Continuing with the Chicago focus, the 2009 The Crowd You’re In With, directed by Wendy C. Goldberg, is set in a backyard barbeque on the North Side, where friends debate the pros and cons of parenthood. Though seemingly simple, Gilman’s linguistic precision and articulation bring the conversation to life, sustaining and charging the entire drama with subtext and authenticity. Her final play of the decade, the 2010 A True History of the Johnstown Flood, seems like a departure from her realistic and modern-day plays, set in Pennsylvania in the 1889, but even here, Gilman utilizes observations of more modern natural catastrophes, such as Hurricane Katrina, to paint an incisive drama examining the stark class inequity and environmental mistreatment leading up to the historical disaster. During the following decade, Gilman officially became a member of the Goodman’s Artistic Collective, a group of distinguished theater directors, playwrights and actors, with whom the theater frequently collaborates. Her first piece after joining the collective, Luna Gale in 2014, presents an arresting story of childhood trauma and faith within a community caught up in an interfamily custodial battle. The play examines the difficulty of doing the “right thing,” when real human compassion and care are placed at odds with the murkier realities of addiction, assault and burnout.

More recently, Gilman’s focus has concentrated on small-town Wisconsin, where she and her husband spend much of their time. Soup, Stews, and Casseroles: 1976, produced at the Goodman in 2016, and Twilight Bowl, developed in the New Stages festival in 2017 and premiering in 2019, both take place in the fictional town of Reynolds, Wisconsin. Set, as the name implies, in the late 1970s, Soups, Stews examines the shifting economic landscape in the wake of a major corporate takeover, which causes disruptive rifts between community and family members. Twilight Bowl, directed by Erica Weiss, depicts the same town decades later. Its six young adult characters showcase the prohibitive financial and educational barriers especially salient in small towns, where similar backgrounds cannot always overcome hidden inequities. Swing State, set in the fictional Wisconsinite Cardiff Township, continues this line of investigation into America’s heartland, where the personal and political become so intertwined. While many urbanites may write off rural towns as “backwards” and the people who live there as “stuck,” Gilman’s work realistically demonstrates the importance of these complex environments, which possess great influence over the nation as a whole, as well as the love many residents have for their community.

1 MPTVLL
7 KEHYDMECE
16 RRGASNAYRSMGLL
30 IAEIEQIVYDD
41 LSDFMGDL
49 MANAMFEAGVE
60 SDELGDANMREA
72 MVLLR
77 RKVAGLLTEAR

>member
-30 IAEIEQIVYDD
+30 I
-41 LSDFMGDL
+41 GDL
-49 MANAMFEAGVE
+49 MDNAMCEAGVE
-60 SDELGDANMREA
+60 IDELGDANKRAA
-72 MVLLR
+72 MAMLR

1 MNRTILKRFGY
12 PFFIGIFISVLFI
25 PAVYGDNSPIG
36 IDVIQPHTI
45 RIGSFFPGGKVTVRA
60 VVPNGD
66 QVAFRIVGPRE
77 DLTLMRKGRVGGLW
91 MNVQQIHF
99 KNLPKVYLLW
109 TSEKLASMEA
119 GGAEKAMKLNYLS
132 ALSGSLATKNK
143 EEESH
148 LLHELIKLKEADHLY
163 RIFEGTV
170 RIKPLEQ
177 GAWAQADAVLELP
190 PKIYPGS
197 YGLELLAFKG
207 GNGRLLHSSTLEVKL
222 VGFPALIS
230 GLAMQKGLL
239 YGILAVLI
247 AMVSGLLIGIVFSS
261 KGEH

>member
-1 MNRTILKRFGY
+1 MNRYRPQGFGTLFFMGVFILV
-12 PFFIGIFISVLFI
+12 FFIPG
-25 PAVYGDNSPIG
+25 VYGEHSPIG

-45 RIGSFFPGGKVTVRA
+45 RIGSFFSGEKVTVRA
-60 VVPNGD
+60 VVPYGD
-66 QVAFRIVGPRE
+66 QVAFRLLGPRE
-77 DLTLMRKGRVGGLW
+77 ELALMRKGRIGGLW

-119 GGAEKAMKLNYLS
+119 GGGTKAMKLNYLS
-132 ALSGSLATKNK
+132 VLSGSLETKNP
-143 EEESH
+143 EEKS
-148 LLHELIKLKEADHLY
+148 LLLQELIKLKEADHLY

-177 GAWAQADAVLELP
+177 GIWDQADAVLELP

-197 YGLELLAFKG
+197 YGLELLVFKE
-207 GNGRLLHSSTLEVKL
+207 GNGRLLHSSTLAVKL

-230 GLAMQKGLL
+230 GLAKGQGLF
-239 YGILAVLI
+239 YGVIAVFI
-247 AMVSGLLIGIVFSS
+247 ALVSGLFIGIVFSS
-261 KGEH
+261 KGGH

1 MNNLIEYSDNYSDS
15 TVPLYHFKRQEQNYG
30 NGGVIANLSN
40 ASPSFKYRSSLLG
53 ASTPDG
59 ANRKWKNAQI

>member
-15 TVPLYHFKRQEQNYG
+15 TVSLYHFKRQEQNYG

While Gilman writes about bleak issues and imperfect people at emotional or societal extremes, her writing stems from a real and compassionate perspective. Rather than ascend into lofty or poetic speeches, Gilman’s characters uncover revelatory truths while discussing the weather or sharing milkshakes or deciding if the chicken on the grill is done. Her settings are places we’ve been and her characters are people we know—family, friends, neighbors and, of course, ourselves. Gilman’s ability to tackle big issues through everyday stories has made her a long-time favorite of the Goodman and a shining fixture of the national theater scene.

Caroline Michele Uy is the Literary/Dramaturgy Apprentice for Goodman Theatre.